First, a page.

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The Unofficial Poldark Cookbook. 85 Recipes from Eighteenth-Century Cornwall, from Shepherd’s Pie to Cornish Pasties.
May 1, 2018, Skyhorse Publishing
Celebrate PBS Materpiece’s hit series Poldark with authentic recipes for your manor and boarding house.
From Demelza’s Cornwall kitchen to the majestic Warleggan Mansion; from the oak dining room of Trenwith Manor to the rustic ambiance of the Red Lion Boarding House―food is everywhere in Ross Poldark’s Cornwall, England.
Celebrate the magic that is PBS Masterpiece’s Poldark with the unofficial kitchen companion to the award-winning series that everyone is watching. Featuring authentic recipes from Georgian England that have been modernized for the contemporary palate, The Unofficial Poldark Companion Cookbook also includes the history behind the show, references to its characters and events, and tips on how to recreate meals from eighteenth-century Cornwall in the modern day.
Divided into boarding house or manor, and complete with dishes for breakfast, lunch, dinner, and dessert, these classic recipes featured on the show include:
Poldark Shepherd’s Pie
Steamed Lobster Pudding
Red Lion Chowder Bread
Demelza’s Mutton Pie
Aunt Agatha’s Orange Cream Custard
Cornwall Honey Spiced Morning Bread
Learn to cook and eat like a miner, a ruthless banker, a scullery maid, or an heiress, and recreate the spirit of Poldark in your homely kitchen or dining hall!
A Thyme to Discover, Early American Recipes for the Modern Table. November 21, 2017, Skyhorse Publishing
Revive your inner pilgrim and master the art of colonial cooking with sixty recipes celebrating America's earliest days!
From their voyage on the Mayflower to the days of the American Revolution, early American settlers struggled to survive in the New World. Join us as we travel through time and discover how our forefathers fed their families and grew a nation from eating nuts and berries to preparing fantastic feasts of seafood and venison and learn how you can cook like them, too!
With gorgeous and whimsical hand-drawn illustrations from beginning to end, A Thyme to Discover, spanning the seventeenth and eighteenth centuries, is an illustrated historical cookbook for foodies, history buffs, and Americans alike. Cohen and Graves reimagine old original colonial recipes from pilgrims, presidents, and Native Americans, and modify them to suit modern palates and tastes. Arranged chronologically as the English settlers cooked and ate their way into becoming Americans, these deliciously historical recipes include:
Including a Tipsy Timeline of New World alcoholic beverages, the menus of the oldest taverns in America, and other bite-sized tidbits to satiate your curiosity and hunger, A Thyme to Discover revives forgotten culinary traditions and keeps them alive on your own dinner table.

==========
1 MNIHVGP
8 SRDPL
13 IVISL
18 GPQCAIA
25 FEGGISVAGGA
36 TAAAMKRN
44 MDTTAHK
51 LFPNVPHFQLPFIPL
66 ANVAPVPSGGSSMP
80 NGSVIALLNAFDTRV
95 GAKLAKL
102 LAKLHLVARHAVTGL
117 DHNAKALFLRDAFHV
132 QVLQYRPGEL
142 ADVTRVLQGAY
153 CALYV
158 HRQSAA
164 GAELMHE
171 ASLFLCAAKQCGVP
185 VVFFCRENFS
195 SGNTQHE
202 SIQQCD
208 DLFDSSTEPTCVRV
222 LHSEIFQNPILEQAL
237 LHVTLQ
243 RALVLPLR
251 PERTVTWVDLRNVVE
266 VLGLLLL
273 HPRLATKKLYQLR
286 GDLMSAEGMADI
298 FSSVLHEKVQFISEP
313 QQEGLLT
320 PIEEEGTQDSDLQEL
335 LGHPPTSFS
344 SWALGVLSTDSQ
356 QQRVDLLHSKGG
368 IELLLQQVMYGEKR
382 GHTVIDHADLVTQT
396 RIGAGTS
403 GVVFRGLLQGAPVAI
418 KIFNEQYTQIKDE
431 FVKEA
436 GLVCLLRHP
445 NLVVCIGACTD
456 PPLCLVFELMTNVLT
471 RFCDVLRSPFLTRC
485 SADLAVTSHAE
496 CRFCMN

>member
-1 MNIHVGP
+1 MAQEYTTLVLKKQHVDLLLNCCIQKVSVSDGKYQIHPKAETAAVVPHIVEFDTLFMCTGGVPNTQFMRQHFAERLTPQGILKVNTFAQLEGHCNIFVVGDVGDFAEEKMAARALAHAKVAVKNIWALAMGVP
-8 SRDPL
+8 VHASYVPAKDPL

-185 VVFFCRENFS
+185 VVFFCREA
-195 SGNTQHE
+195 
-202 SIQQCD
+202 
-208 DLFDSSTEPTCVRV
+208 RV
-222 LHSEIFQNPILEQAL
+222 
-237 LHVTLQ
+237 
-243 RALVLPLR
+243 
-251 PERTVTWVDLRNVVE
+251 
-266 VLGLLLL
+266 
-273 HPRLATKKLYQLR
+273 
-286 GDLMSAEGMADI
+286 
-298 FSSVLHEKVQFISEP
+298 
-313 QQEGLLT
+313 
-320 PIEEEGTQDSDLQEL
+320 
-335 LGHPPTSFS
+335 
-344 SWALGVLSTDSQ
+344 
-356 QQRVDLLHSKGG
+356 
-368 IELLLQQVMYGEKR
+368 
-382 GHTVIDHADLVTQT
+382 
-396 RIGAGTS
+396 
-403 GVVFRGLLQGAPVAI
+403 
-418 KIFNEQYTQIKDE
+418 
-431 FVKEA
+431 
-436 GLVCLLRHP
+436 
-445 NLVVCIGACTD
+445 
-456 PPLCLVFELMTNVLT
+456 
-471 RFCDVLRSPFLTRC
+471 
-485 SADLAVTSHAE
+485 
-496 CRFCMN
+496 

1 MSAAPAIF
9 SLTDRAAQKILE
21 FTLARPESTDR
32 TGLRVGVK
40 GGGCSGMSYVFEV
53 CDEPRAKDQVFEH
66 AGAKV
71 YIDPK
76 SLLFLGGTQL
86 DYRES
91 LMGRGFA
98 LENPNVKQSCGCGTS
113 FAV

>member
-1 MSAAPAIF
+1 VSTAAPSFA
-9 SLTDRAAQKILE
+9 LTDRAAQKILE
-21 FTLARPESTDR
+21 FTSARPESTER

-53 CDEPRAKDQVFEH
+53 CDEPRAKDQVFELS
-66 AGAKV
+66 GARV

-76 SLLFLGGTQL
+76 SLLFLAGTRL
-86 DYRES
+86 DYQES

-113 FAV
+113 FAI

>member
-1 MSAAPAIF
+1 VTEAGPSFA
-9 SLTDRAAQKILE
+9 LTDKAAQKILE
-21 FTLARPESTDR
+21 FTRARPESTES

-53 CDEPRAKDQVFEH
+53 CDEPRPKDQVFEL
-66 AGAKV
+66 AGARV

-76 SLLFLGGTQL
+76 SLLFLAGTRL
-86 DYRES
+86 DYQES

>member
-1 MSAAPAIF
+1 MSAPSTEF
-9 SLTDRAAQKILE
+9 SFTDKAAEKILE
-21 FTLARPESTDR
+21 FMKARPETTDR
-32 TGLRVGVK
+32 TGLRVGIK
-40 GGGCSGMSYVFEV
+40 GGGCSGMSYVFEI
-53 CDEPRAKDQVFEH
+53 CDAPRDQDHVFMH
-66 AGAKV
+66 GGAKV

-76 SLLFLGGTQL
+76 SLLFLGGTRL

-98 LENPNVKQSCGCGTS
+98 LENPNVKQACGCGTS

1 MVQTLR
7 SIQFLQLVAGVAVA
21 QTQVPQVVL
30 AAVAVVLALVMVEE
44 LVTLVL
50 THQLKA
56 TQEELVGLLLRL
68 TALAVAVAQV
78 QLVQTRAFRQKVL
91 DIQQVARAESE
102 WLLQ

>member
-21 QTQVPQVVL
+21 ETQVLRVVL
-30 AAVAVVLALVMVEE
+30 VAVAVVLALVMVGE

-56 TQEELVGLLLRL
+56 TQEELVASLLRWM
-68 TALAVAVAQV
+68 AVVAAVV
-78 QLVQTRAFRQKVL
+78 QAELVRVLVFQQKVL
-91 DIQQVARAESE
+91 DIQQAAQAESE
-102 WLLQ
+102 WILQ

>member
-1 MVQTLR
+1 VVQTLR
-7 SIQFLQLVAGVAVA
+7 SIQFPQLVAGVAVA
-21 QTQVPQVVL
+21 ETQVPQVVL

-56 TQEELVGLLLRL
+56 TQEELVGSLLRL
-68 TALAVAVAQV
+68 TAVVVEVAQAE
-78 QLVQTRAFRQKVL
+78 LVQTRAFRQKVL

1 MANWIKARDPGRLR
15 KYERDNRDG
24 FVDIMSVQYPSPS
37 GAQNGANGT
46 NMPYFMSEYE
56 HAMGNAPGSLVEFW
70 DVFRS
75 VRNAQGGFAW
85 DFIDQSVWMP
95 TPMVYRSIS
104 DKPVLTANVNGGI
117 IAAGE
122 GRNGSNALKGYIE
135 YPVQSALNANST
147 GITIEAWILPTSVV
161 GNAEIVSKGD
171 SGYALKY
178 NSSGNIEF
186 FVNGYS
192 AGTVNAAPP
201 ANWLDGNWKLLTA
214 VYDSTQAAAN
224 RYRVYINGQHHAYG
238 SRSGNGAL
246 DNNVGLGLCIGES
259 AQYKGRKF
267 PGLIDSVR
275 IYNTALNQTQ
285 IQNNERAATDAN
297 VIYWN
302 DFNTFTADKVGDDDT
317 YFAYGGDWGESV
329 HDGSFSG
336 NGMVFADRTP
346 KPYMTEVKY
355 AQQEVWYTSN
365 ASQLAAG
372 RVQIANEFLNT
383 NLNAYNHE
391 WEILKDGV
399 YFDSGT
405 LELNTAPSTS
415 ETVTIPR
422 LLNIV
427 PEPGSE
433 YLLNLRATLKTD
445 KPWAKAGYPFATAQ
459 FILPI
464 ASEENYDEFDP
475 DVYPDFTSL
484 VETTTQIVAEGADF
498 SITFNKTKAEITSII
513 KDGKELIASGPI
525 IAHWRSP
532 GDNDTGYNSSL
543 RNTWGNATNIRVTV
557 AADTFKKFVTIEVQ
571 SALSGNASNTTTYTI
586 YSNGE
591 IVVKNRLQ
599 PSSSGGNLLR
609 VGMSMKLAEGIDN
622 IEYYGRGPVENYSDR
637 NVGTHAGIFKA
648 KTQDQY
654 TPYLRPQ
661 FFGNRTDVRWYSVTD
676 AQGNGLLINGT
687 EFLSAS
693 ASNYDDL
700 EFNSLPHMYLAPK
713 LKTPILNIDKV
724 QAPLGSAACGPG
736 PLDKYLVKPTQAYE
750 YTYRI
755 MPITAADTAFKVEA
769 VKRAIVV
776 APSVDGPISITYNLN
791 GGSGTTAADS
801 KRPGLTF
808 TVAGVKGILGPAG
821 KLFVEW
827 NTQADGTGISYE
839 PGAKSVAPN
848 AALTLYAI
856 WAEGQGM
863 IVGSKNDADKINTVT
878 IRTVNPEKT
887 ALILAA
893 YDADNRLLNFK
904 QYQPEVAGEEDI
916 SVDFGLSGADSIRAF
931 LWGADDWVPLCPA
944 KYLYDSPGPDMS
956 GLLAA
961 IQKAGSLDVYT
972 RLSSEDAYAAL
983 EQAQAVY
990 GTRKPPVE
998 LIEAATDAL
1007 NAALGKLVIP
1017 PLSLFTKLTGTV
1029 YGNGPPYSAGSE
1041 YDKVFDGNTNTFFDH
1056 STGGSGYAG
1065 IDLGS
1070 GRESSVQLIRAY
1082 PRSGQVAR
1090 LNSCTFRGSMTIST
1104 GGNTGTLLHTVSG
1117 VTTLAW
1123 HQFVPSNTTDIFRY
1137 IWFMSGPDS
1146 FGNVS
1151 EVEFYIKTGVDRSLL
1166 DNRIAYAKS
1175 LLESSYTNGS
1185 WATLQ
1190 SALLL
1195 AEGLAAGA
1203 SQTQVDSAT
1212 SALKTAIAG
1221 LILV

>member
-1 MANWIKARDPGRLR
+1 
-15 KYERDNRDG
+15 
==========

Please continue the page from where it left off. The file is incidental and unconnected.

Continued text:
A Thyme and Place, Medieval Feasts and Recipes for the Modern Table. June 2016, Skyhorse Publishing
- June 2016; Barnes and Noble Featured New Release
- October 2016; Barnes and Noble Cookbook Pick
Revive your inner period cook and master the art of gode cookery with thirty-five recipes celebrating festivals throughout the year!
Fancy a leap back in time to the kitchens in the Middle Ages, where cauldrons bubbled over hearths, whole oxen were roasted over spits, and common cooking ingredients included verjuice, barley, peafowl, frumenty, and elder flowers? You, too, can learn the art of gode cookery—or, at least, come close to it.
With gorgeous and whimsical hand-drawn illustrations from beginning to end, A Thyme and Place is both a cookbook and a history for foodies and history buffs alike. Cohen and Graves revive old original medieval recipes and reimagine and modify them to suit modern palates and tastes. Each recipe is tied directly to a specific calendar holiday and feast so you can learn to cook:
• Summer harvest wine with elder flower, apples, and pears for St. John’s Day (June 21st)
• Right-as-rain apple cake for St. Swithin’s Day (July 15th)
• Wee Matilda’s big pig fried pork balls with sage for Pig Face Day (September 14th)
• Roasted goose with fig glaze and bannock stuffing for Michaelmas (September 29th)
• Peasant duck ravioli and last of the harvest chutney for Martinmas (November 11th)
• And many more!
Accompanied by juicy fun facts and tidbits, these recipes will revive your inner period cook and allow you to impress your guests with obscure medieval knowledge. Keep the old culinary traditions of the Middle Ages alive, whip up some bellytimber, and fill the dinner table with food and friends at your next house banquet.